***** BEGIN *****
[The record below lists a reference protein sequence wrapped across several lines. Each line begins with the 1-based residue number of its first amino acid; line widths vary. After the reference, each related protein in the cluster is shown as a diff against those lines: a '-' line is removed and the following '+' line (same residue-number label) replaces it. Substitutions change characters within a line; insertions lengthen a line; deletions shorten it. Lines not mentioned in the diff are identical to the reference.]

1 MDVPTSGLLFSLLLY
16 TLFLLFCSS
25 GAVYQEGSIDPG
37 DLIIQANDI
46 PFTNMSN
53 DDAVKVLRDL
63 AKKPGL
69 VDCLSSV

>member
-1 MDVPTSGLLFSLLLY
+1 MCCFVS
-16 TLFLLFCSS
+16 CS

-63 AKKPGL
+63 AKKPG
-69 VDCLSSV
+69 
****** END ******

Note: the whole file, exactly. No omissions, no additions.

[The record below lists a reference protein sequence wrapped across several lines. Each line begins with the 1-based residue number of its first amino acid; line widths vary. After the reference, each related protein in the cluster is shown as a diff against those lines: a '-' line is removed and the following '+' line (same residue-number label) replaces it. Substitutions change characters within a line; insertions lengthen a line; deletions shorten it. Lines not mentioned in the diff are identical to the reference.]

1 MDVPTSGLLFSLLLY
16 TLFLLFCSS
25 GAVYQEGSIDPG
37 DLIIQANDI
46 PFTNMSN
53 DDAVKVLRDL
63 AKKPGL
69 VDCLSSV

>member
-1 MDVPTSGLLFSLLLY
+1 MCCFVS
-16 TLFLLFCSS
+16 CS

-63 AKKPGL
+63 AKKPG
-69 VDCLSSV
+69 